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W.E.DuBois

An important American sociologist was W.E.B. DuBois who wrote about the "strange meaning of being black" and about the color line. In The Souls of Black Folk (1903) he announced his preoccupation with the "strange meaning of being black here in the dawning of the Twentieth Century." The strange meaning of being black in America includes a double consciousness that DuBois defined as "this sense of always looking at one's self through the eyes of others, of measuring one's soul by the tape of a world that looks on in amused contempt and pity." The double consciousness includes a sense of twoness: "an American, a Negro; two souls, two thoughts, two unreconciled strivings; two war- ring ideals in one dark body, whose dogged strength alone keeps it from being torn asunder."

In addition to writing about the "strange meaning of being black" and about racial mixing, DuBois also wrote about the color line, a barrier supported by customs and laws separating nonwhites from whites, especially with regard to their place in the division of labor. The color line originated with the colonial expansion that accompanied the Industrial Revolution. That expansion involved rival European powers (Britain, France, Germany, Belgium, Portugal, the Netherlands, and Italy) competing to secure colonies, and by extension, the labor and natural resources within those colonies. The colonies resources and labor fueled European and American industrialization.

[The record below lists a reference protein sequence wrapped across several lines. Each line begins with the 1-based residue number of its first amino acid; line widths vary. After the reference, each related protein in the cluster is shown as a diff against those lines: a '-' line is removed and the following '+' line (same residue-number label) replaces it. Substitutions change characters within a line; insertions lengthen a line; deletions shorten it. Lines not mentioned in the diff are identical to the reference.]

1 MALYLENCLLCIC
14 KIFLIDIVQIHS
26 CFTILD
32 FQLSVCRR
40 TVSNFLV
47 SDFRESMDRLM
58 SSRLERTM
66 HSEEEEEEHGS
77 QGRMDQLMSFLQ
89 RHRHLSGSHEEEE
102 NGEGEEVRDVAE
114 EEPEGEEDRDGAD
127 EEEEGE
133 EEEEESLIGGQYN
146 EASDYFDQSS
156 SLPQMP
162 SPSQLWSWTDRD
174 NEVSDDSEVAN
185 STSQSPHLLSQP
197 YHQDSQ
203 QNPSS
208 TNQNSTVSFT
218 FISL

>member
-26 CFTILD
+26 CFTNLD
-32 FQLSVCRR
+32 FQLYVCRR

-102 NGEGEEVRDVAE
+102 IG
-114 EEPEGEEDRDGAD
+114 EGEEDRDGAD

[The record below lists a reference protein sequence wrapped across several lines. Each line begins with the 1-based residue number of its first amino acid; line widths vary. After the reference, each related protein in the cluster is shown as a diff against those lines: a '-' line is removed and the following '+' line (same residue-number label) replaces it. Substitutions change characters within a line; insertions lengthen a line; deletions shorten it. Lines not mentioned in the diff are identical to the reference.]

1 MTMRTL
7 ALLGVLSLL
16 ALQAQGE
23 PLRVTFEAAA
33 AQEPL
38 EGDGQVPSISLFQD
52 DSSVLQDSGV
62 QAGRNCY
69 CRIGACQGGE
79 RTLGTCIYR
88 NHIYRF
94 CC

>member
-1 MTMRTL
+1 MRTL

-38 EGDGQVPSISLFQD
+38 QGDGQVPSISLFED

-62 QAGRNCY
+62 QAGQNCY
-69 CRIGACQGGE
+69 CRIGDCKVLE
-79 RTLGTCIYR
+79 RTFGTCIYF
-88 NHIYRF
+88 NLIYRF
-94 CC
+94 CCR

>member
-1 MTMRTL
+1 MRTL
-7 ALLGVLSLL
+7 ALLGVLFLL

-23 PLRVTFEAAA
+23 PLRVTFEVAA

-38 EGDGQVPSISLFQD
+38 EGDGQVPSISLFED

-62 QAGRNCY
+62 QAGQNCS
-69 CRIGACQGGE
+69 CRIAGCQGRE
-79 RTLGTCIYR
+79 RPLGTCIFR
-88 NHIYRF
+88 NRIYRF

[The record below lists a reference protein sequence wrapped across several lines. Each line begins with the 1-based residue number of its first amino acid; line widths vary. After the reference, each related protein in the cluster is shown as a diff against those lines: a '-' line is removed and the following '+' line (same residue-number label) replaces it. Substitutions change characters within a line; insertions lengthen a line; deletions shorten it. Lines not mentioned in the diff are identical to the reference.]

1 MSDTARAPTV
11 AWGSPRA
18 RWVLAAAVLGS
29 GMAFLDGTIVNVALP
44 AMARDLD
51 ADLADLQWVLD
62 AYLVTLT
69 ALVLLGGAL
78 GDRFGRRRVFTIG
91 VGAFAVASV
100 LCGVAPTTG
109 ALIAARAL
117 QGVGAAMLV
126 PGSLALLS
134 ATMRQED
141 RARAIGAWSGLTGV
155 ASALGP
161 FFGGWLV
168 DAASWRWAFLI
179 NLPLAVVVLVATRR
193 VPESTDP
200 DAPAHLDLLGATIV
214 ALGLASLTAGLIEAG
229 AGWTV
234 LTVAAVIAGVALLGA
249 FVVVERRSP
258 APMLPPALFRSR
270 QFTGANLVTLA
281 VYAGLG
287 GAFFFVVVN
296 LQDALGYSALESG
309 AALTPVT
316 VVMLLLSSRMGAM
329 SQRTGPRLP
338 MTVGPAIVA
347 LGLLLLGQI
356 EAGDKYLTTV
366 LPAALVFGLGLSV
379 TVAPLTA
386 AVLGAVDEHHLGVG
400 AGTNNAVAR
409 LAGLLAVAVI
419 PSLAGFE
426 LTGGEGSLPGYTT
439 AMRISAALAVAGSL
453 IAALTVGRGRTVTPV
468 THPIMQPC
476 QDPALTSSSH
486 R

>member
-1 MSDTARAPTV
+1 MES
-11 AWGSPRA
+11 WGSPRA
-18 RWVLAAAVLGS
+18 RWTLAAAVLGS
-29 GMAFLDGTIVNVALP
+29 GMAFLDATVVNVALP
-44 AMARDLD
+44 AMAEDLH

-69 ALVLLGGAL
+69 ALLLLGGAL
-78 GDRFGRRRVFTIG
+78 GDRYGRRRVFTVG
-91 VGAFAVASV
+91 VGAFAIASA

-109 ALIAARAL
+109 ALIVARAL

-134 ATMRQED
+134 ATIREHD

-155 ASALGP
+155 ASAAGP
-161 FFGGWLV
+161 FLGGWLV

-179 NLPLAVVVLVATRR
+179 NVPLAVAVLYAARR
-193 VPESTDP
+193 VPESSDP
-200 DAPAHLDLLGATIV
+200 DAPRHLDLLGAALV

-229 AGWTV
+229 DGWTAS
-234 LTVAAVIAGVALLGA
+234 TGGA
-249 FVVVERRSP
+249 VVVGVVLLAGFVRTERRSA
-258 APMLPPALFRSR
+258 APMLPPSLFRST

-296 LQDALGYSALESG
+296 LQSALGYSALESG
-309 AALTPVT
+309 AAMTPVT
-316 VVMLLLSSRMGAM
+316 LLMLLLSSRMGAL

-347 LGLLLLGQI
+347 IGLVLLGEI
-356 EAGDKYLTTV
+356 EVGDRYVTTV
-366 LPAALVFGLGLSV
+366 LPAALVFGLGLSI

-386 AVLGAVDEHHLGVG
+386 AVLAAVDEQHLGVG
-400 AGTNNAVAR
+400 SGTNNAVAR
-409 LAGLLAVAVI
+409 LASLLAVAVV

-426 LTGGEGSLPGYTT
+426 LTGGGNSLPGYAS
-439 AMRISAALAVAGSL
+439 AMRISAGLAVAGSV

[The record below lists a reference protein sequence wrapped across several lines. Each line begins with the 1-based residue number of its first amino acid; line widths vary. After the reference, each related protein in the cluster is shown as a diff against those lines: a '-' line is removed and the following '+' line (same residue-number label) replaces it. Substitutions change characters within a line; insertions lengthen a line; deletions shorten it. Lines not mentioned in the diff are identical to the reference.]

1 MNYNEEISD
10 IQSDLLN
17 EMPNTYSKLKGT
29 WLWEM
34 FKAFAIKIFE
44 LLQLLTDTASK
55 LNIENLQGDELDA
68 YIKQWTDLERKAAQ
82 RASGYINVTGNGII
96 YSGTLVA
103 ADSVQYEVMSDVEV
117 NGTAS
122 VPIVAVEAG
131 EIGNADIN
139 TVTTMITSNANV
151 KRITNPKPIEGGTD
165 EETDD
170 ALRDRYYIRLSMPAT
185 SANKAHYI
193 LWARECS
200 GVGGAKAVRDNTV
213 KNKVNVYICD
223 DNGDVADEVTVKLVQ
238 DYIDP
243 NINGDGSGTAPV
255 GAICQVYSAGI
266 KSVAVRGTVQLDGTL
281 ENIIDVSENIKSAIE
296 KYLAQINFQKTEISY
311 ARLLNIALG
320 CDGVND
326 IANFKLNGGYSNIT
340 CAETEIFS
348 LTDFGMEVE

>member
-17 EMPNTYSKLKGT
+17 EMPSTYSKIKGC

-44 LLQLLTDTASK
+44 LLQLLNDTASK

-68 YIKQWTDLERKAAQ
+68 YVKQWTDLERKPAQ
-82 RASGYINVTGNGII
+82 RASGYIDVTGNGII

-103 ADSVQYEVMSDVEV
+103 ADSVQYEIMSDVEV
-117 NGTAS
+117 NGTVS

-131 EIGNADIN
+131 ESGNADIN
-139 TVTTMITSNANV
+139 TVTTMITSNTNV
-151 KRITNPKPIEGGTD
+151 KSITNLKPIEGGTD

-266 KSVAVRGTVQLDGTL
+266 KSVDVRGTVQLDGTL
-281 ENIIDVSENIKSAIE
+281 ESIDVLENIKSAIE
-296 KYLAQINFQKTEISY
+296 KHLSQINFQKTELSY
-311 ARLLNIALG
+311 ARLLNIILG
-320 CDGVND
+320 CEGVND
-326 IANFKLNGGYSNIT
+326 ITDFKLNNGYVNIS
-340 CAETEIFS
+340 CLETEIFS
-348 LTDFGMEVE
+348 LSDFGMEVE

DuBois traced the color line's origin to the scramble for Africa's resources, beginning with the slave trade upon which the British Empire and American republic were built, costing black Africa "no less than 100,000,000 souls".

DuBois maintained that the world was able "to endure this horrible tragedy by deliberately stopping its ears and changing the subject in conversation". He further maintained that an honest review of Africa's history could only bring us to conclude that Western governments and corporations' coveted Africa for its natural resources and for the cheap labor needed to extract them.